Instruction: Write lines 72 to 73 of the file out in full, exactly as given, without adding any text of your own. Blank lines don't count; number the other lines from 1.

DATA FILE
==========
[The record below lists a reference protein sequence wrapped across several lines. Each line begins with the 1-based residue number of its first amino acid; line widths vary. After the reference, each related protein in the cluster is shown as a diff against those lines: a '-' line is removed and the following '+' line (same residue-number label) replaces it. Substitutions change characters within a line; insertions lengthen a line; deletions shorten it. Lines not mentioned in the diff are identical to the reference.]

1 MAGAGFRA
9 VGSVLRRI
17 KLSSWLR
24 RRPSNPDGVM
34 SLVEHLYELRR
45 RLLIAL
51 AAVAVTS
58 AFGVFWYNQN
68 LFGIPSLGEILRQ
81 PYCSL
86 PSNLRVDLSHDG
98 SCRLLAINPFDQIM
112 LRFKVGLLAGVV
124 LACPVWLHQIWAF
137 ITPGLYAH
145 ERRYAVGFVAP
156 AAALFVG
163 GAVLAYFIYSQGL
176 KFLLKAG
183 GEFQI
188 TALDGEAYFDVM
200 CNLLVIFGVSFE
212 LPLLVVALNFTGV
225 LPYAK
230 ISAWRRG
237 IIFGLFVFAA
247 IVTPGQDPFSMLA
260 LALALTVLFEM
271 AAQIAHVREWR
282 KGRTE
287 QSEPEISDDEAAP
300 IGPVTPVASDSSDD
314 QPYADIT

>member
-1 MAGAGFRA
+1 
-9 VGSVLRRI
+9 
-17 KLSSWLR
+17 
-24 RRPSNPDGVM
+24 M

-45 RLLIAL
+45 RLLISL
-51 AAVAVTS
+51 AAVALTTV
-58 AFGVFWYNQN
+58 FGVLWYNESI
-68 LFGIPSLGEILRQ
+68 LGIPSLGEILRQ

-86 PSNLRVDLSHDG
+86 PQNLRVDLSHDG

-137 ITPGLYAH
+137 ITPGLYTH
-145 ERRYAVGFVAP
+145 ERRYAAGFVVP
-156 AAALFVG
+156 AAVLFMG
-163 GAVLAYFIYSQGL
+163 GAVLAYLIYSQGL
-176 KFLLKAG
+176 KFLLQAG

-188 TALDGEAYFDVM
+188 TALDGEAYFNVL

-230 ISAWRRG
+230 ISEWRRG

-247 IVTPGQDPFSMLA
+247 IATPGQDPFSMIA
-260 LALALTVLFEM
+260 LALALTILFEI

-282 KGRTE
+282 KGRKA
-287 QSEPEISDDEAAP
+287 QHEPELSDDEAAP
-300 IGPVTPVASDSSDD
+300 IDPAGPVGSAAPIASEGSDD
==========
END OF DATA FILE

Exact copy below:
-282 KGRTE
+282 KGRKA